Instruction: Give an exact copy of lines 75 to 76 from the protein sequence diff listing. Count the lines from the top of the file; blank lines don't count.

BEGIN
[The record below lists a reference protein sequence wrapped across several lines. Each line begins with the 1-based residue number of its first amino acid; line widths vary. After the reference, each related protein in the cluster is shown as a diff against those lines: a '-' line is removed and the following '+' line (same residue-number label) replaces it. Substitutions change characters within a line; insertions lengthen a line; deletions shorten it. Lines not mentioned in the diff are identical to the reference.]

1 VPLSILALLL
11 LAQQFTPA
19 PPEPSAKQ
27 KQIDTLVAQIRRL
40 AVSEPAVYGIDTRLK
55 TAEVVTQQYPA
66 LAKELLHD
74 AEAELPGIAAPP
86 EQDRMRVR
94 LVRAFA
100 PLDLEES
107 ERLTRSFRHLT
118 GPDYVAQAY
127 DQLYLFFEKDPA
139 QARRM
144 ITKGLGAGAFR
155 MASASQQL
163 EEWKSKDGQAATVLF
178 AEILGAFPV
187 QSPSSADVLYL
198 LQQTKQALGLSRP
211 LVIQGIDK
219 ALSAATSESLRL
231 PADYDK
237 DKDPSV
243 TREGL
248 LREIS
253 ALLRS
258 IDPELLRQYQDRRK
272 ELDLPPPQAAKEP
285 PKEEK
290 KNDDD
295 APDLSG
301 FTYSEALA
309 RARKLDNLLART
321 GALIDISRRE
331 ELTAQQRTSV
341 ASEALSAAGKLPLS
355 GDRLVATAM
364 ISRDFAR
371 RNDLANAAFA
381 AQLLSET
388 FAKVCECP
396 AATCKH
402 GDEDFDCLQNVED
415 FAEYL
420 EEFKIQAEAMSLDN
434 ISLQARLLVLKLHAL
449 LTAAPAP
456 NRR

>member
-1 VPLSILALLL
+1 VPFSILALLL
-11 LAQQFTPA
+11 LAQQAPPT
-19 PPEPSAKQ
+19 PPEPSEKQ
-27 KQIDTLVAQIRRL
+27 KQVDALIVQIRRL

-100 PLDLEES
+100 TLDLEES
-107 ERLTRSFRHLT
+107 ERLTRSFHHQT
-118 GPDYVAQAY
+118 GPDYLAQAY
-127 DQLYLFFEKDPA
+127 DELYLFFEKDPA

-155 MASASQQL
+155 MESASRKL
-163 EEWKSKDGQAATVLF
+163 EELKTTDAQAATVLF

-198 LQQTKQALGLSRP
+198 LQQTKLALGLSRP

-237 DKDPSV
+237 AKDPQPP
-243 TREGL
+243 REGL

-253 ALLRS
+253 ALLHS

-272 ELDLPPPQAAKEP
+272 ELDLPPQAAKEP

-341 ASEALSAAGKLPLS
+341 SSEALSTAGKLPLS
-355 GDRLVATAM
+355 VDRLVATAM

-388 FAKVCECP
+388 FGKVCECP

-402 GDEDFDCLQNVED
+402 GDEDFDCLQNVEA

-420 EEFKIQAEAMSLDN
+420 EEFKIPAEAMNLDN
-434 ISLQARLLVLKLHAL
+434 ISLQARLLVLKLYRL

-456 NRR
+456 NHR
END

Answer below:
-237 DKDPSV
+237 AKDPQPP